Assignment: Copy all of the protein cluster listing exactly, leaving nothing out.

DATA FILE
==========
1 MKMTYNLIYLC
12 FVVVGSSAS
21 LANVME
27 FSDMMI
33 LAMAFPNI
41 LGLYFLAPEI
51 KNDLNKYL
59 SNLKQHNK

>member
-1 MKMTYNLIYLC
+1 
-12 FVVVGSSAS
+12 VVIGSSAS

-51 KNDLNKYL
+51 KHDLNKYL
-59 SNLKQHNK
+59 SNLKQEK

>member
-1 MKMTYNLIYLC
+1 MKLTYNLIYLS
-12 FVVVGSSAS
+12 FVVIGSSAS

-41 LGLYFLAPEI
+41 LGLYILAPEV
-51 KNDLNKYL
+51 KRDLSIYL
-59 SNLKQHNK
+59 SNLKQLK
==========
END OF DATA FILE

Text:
1 MKMTYNLIYLC
12 FVVVGSSAS
21 LANVME
27 FSDMMI
33 LAMAFPNI
41 LGLYFLAPEI
51 KNDLNKYL
59 SNLKQHNK

>member
-1 MKMTYNLIYLC
+1 
-12 FVVVGSSAS
+12 VVIGSSAS

-51 KNDLNKYL
+51 KHDLNKYL
-59 SNLKQHNK
+59 SNLKQEK

>member
-1 MKMTYNLIYLC
+1 MKLTYNLIYLS
-12 FVVVGSSAS
+12 FVVIGSSAS

-41 LGLYFLAPEI
+41 LGLYILAPEV
-51 KNDLNKYL
+51 KRDLSIYL
-59 SNLKQHNK
+59 SNLKQLK